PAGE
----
Kneel Before VOD: August 15th
By far the worst movie I've seen this year and among the worst I've seen this decade, Baywatch is a soulless trash fire of a film, the kind that made me feel scummy just watching. Not once does one of the film's jokes elicit a laugh (they rarely even register as jokes), and the atrociously filmed action scenes light up the screen with all the excitement of a snake firework. I hate this movie (more on that in my review) and wouldn't recommend it to anybody, but I would never tell somebody to not watch something, so if you're interested it's available for streaming through iTunes and Amazon.
Netflix: The Transfiguration
I reviewed The Transfiguration for our SXSW coverage. At the time I found it to be a touch too cynical and hard to stomach. Watching the movie is a difficult experience, but now that I'm months removed I can say that it's an experience that's worth having. Milo is a child so obsessed with vampires that in his mind he is one. His antisocial tendencies fail for a moment and he strikes up a relationship with a girl, Sophie, who seems to not mind his violent tendencies. It's a dark film with a couple of great performances and a nearly unparalleled level of dread.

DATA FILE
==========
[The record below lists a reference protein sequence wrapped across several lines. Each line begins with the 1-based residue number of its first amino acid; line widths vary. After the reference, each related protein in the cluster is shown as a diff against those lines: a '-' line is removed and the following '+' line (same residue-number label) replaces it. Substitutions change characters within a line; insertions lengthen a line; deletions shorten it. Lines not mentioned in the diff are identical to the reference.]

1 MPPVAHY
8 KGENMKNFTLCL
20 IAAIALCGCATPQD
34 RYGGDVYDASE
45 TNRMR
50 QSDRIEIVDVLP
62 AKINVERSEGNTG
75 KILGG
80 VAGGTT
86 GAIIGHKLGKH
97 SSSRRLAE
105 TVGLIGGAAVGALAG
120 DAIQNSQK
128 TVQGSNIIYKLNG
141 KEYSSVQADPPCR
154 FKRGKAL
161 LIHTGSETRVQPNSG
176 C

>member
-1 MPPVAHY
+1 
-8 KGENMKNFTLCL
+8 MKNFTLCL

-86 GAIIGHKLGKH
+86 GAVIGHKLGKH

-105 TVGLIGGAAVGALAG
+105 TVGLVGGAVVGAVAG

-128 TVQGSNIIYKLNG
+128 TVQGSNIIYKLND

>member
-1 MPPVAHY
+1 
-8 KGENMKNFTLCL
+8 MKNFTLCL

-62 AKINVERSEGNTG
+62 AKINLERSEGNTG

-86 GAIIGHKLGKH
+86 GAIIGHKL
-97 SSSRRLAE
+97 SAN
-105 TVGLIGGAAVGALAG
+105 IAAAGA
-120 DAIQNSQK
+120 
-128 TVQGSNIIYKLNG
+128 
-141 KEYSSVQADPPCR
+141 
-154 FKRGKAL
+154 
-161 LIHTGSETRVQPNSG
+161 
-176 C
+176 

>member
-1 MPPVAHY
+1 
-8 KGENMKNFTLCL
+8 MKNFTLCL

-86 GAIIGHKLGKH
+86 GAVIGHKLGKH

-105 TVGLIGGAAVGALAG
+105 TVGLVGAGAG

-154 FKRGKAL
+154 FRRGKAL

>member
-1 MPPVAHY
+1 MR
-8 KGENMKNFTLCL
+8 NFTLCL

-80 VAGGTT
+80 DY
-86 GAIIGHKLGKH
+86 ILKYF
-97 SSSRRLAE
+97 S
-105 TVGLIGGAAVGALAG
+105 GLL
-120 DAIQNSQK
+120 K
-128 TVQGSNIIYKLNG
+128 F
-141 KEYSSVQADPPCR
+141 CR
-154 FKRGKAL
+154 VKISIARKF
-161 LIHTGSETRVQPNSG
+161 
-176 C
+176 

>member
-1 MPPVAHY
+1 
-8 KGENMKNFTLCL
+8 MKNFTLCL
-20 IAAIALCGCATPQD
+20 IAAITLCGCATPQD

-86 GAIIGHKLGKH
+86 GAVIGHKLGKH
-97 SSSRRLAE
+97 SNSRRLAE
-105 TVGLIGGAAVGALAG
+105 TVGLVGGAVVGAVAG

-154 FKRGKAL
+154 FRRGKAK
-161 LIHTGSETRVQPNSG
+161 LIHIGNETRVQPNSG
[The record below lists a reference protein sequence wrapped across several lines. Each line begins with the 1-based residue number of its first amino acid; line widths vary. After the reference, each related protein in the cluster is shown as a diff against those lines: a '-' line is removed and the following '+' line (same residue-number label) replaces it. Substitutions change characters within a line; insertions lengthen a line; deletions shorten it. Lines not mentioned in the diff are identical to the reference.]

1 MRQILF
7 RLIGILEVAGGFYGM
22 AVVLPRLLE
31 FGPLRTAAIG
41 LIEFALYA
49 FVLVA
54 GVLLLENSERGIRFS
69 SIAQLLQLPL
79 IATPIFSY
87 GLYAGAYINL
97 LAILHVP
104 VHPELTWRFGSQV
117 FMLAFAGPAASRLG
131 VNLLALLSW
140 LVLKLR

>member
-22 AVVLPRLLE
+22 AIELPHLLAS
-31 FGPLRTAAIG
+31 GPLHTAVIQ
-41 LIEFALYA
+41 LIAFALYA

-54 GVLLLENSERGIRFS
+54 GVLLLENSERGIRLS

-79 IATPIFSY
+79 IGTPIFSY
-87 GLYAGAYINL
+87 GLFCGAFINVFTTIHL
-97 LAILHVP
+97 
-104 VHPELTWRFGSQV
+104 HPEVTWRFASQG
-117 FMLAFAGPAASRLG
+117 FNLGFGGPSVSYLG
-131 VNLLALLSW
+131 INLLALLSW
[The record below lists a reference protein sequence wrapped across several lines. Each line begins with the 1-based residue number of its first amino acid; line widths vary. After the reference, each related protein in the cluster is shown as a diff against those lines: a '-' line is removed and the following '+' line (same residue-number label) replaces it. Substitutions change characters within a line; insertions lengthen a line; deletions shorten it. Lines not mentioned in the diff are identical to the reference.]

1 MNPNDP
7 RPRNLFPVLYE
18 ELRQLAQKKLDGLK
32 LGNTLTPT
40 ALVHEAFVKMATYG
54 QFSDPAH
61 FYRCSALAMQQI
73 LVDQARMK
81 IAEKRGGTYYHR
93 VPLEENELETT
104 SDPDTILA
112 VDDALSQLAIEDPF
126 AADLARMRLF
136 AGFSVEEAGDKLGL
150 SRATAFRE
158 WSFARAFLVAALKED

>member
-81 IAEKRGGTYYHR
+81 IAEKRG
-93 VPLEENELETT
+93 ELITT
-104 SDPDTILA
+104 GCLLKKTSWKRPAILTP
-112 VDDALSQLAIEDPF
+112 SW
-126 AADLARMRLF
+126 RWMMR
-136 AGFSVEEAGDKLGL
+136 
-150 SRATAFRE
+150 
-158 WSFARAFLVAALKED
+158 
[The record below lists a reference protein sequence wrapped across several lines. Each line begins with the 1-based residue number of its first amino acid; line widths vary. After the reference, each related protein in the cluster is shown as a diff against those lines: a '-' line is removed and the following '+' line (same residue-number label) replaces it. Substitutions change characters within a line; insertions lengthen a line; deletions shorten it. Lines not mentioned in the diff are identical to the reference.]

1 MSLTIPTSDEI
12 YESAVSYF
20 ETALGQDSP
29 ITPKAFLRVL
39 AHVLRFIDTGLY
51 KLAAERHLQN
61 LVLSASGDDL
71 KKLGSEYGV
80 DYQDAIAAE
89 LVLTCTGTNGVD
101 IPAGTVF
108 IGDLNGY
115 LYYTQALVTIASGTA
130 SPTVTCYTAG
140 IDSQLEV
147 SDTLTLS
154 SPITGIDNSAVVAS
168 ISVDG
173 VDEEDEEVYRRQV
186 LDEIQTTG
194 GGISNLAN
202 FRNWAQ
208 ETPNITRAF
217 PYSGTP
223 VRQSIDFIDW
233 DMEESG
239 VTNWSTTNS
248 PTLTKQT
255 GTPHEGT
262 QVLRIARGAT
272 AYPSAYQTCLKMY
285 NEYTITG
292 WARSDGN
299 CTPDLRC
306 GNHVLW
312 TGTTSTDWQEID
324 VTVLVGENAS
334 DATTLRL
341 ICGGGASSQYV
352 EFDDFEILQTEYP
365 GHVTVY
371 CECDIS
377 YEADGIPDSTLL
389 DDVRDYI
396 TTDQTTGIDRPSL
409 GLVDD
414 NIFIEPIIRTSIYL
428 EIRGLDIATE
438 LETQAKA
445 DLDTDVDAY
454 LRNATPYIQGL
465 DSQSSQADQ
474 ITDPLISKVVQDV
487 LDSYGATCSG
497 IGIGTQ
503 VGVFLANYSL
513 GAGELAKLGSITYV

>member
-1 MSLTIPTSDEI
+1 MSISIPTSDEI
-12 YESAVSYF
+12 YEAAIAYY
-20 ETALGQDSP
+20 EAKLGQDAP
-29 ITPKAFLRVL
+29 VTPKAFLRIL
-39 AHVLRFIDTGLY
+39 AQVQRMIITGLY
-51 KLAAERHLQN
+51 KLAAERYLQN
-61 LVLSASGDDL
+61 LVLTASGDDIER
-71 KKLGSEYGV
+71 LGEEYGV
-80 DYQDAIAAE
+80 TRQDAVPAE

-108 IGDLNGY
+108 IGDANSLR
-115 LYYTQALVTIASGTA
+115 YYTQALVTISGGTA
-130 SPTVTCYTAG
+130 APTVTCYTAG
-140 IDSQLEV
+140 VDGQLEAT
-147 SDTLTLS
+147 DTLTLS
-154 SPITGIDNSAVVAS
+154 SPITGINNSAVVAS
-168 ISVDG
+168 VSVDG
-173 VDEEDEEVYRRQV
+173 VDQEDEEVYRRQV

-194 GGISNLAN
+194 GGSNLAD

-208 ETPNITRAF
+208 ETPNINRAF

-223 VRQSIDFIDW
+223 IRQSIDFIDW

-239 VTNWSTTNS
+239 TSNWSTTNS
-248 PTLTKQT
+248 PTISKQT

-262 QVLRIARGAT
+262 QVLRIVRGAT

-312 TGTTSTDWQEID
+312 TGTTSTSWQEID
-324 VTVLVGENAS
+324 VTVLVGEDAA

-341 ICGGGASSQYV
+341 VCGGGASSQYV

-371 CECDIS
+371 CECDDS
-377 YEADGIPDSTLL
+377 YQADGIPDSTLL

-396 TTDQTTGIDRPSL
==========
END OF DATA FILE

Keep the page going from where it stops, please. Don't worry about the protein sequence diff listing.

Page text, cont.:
Yet another film I had the good fortune of reviewing here at TFS, Fantastic Beasts is the long awaited prequel to the Harry Potter franchise. The story follows Newt (Eddie Redmayne), a researcher who's suitcase full of magical creatures is let loose shortly after arriving in New York. Now it's up to him to recapture them before they reap havoc. Visually it's one of the most impressive things I've seen in years, and Dan Fogler stands out in his supporting role, but overall it's a disappointingly lifeless experience.
Hulu Plus: Two Days, One Night
After taking a leave from her factory job, Sandra (Marion Cotillard), returns to work to discover that her hours are in danger of being eliminated by her coworkers who work more hours to receive a bonus. Sandra spends the next two days talking with each of her coworkers in an attempt to get them to deny their bonus so that she can keep her job. Cotillard is (as always) breathtaking in her role that earned her an Oscar nomination, and the simple and realistic setup creates a riveting drama.
FilmStruck: Kiss of the Spider Woman
This challenging drama tells the story of two men sharing a cell in a Brazilian prison, Valentin (Raúl Juliá), a left-leaning political activist jailed for his connections to a revolutionary group and Luis (William Hurt), a gay man serving time for molesting a child. Over the course of the film the two become unlikely friends despite their clear differences. It's a great vehicle for two incredible performances and a number of intriguing insights to ponder.